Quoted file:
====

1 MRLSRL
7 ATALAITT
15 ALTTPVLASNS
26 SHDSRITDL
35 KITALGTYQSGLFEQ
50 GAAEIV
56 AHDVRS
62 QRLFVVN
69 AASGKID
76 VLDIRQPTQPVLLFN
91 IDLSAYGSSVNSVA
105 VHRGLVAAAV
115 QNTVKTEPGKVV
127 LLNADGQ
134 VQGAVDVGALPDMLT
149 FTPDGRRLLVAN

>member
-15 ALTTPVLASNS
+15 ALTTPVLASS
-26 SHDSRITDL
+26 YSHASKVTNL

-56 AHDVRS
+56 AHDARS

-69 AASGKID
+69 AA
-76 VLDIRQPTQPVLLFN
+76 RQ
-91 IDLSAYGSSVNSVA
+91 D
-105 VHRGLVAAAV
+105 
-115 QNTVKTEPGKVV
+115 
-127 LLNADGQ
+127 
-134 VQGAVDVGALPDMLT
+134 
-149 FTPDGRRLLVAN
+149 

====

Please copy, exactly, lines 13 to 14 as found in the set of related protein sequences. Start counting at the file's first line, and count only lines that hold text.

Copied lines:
115 QNTVKTEPGKVV
127 LLNADGQ